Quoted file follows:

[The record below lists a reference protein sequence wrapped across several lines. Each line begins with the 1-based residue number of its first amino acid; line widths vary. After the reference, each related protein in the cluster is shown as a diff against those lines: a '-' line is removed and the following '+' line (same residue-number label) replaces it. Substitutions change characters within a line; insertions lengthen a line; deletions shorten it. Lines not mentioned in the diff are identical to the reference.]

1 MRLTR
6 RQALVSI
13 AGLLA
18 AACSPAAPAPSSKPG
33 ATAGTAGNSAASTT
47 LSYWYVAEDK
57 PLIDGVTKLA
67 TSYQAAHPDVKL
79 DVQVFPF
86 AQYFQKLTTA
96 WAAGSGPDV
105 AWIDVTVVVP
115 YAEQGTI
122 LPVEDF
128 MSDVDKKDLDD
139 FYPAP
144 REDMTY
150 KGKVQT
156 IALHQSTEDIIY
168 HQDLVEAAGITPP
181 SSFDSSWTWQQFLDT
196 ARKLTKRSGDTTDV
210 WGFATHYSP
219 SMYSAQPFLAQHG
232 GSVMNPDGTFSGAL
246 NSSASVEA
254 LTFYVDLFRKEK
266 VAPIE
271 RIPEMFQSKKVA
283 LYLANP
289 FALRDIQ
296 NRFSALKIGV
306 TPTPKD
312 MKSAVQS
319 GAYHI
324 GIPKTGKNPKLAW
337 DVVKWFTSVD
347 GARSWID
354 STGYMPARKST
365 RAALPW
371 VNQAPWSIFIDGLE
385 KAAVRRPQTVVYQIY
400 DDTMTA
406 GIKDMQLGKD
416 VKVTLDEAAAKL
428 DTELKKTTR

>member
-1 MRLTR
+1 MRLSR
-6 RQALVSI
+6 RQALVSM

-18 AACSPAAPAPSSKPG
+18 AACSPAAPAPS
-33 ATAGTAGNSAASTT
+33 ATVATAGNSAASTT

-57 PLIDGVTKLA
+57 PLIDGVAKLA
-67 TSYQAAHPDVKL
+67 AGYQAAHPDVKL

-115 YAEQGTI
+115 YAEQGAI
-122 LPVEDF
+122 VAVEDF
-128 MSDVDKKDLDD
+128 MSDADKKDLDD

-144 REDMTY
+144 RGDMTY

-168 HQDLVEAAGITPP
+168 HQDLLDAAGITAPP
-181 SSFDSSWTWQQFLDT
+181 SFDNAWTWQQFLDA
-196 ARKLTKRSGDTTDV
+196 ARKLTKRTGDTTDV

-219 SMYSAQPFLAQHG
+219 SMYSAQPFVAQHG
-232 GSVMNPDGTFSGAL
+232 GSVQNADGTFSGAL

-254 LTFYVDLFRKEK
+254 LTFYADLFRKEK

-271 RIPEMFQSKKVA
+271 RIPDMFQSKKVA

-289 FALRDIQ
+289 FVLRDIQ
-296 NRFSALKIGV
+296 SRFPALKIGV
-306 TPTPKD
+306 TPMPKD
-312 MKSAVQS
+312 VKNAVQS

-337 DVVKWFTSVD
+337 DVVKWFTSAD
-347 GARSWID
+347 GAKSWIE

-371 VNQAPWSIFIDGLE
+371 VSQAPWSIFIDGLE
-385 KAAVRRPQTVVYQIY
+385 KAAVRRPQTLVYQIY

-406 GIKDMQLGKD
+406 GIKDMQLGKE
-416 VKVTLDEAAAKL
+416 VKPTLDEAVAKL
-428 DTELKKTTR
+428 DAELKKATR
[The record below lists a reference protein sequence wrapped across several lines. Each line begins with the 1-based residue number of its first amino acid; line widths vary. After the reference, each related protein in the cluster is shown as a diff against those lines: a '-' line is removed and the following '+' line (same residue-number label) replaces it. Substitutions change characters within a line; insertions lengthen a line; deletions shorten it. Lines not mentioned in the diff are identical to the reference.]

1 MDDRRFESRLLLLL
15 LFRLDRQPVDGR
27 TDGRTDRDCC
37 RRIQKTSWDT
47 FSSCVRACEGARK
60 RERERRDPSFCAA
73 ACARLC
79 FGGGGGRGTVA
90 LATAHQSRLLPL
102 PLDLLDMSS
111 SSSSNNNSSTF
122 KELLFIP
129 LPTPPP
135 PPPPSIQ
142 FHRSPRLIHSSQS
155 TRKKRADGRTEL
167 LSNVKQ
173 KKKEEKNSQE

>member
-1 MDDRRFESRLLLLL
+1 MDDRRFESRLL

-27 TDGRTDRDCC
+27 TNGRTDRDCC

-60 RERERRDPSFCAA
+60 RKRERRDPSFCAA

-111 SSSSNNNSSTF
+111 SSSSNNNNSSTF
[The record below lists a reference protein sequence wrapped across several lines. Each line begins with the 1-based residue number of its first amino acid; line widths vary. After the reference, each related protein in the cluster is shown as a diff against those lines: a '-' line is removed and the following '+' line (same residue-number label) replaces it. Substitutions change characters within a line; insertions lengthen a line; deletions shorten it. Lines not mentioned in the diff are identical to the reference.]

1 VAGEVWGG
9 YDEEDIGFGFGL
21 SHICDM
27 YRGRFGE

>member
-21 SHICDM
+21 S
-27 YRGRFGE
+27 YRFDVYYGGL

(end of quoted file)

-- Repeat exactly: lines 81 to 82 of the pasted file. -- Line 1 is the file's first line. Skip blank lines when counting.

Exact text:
-271 RIPEMFQSKKVA
+271 RIPDMFQSKKVA